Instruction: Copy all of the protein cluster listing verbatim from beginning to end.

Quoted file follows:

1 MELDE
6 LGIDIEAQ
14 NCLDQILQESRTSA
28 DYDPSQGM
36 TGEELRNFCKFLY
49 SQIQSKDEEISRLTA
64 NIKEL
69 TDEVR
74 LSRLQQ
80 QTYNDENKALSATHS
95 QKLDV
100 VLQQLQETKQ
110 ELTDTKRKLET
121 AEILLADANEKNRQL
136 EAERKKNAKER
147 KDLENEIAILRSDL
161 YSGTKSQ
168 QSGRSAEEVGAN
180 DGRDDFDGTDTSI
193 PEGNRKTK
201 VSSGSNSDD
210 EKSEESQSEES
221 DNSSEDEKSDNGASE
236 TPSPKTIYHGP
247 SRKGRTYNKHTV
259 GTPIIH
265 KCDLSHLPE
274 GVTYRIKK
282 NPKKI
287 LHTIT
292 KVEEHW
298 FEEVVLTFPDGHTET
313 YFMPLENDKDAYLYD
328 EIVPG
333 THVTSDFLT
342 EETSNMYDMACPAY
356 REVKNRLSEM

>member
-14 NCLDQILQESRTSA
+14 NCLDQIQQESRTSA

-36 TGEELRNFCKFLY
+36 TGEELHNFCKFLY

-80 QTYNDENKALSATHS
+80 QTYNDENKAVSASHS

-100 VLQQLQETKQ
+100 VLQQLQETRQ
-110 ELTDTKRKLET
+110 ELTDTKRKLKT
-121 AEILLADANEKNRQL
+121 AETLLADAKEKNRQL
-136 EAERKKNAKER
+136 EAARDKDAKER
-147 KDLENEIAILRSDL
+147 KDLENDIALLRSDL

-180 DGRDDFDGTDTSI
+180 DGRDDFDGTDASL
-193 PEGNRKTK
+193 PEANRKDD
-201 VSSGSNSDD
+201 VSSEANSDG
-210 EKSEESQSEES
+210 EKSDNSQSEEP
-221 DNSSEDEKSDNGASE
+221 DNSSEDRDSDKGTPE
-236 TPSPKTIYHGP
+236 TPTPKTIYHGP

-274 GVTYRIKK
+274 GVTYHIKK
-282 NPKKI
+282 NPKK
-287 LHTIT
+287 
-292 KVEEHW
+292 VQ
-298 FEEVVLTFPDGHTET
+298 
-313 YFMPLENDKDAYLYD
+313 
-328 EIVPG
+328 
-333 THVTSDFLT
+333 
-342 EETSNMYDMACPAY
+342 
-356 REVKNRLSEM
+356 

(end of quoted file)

1 MELDE
6 LGIDIEAQ
14 NCLDQILQESRTSA
28 DYDPSQGM
36 TGEELRNFCKFLY
49 SQIQSKDEEISRLTA
64 NIKEL
69 TDEVR
74 LSRLQQ
80 QTYNDENKALSATHS
95 QKLDV
100 VLQQLQETKQ
110 ELTDTKRKLET
121 AEILLADANEKNRQL
136 EAERKKNAKER
147 KDLENEIAILRSDL
161 YSGTKSQ
168 QSGRSAEEVGAN
180 DGRDDFDGTDTSI
193 PEGNRKTK
201 VSSGSNSDD
210 EKSEESQSEES
221 DNSSEDEKSDNGASE
236 TPSPKTIYHGP
247 SRKGRTYNKHTV
259 GTPIIH
265 KCDLSHLPE
274 GVTYRIKK
282 NPKKI
287 LHTIT
292 KVEEHW
298 FEEVVLTFPDGHTET
313 YFMPLENDKDAYLYD
328 EIVPG
333 THVTSDFLT
342 EETSNMYDMACPAY
356 REVKNRLSEM

>member
-14 NCLDQILQESRTSA
+14 NCLDQIQQESRTSA

-36 TGEELRNFCKFLY
+36 TGEELHNFCKFLY

-80 QTYNDENKALSATHS
+80 QTYNDENKAVSASHS

-100 VLQQLQETKQ
+100 VLQQLQETRQ
-110 ELTDTKRKLET
+110 ELTDTKRKLKT
-121 AEILLADANEKNRQL
+121 AETLLADAKEKNRQL
-136 EAERKKNAKER
+136 EAARDKDAKER
-147 KDLENEIAILRSDL
+147 KDLENDIALLRSDL

-180 DGRDDFDGTDTSI
+180 DGRDDFDGTDASL
-193 PEGNRKTK
+193 PEANRKDD
-201 VSSGSNSDD
+201 VSSEANSDG
-210 EKSEESQSEES
+210 EKSDNSQSEEP
-221 DNSSEDEKSDNGASE
+221 DNSSEDRDSDKGTPE
-236 TPSPKTIYHGP
+236 TPTPKTIYHGP

-274 GVTYRIKK
+274 GVTYHIKK
-282 NPKKI
+282 NPKK
-287 LHTIT
+287 
-292 KVEEHW
+292 VQ
-298 FEEVVLTFPDGHTET
+298 
-313 YFMPLENDKDAYLYD
+313 
-328 EIVPG
+328 
-333 THVTSDFLT
+333 
-342 EETSNMYDMACPAY
+342 
-356 REVKNRLSEM
+356 